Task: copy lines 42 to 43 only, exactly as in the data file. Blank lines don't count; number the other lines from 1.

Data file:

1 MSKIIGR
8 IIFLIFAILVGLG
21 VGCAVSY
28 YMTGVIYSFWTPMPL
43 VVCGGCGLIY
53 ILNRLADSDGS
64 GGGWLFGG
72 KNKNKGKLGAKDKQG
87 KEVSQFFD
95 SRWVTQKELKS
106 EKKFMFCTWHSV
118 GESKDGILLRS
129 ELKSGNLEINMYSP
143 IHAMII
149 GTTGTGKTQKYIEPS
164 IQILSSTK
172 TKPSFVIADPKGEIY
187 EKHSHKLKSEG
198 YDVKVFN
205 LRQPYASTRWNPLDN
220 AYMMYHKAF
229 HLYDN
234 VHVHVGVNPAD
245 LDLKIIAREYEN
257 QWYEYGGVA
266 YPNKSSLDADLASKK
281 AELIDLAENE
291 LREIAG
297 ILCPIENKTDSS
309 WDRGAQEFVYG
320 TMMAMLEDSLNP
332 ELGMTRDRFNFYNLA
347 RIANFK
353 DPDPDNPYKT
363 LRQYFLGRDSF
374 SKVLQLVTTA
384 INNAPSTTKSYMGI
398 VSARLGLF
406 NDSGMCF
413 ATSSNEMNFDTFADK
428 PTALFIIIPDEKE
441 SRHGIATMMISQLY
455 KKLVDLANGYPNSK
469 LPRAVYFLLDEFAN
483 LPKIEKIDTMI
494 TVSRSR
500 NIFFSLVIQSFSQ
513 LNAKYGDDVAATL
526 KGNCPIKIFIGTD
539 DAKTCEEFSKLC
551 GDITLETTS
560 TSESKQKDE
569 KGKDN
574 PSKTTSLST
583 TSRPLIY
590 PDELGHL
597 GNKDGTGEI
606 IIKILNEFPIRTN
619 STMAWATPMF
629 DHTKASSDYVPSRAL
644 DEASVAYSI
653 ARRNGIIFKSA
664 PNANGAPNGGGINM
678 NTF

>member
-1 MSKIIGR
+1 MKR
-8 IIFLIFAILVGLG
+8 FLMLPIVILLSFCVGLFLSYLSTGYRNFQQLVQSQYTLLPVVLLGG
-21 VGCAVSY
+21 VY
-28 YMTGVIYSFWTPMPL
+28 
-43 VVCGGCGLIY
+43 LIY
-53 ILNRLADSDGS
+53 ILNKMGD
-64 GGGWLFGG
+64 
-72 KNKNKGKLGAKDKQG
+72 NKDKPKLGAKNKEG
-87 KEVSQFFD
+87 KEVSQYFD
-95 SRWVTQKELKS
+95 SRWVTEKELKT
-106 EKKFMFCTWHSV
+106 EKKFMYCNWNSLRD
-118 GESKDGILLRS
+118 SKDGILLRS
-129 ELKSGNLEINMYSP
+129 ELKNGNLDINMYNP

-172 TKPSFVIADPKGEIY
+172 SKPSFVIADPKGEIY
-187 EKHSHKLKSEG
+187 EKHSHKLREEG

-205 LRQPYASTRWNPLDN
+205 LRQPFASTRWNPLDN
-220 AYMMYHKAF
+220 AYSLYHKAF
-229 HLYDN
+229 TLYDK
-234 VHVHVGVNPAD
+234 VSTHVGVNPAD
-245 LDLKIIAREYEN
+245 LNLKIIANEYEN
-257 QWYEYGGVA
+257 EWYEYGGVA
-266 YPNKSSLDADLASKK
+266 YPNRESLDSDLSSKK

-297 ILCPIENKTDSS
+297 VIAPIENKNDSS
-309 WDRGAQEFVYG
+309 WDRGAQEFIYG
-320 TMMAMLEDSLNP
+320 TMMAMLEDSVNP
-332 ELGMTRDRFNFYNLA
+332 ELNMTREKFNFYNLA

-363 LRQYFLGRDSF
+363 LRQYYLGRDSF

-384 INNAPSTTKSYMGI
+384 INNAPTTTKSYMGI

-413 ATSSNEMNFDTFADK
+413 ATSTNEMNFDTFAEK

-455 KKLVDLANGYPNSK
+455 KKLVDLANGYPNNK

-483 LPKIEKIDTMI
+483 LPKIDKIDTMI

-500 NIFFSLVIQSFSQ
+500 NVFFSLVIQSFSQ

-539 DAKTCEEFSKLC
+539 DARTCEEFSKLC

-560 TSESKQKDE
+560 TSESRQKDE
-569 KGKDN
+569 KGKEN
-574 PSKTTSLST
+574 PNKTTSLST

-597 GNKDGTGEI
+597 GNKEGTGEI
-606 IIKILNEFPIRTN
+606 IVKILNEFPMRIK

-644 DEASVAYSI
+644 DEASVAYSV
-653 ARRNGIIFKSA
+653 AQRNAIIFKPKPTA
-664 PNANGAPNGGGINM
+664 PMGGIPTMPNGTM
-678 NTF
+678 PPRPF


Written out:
441 SRHGIATMMISQLY
455 KKLVDLANGYPNSK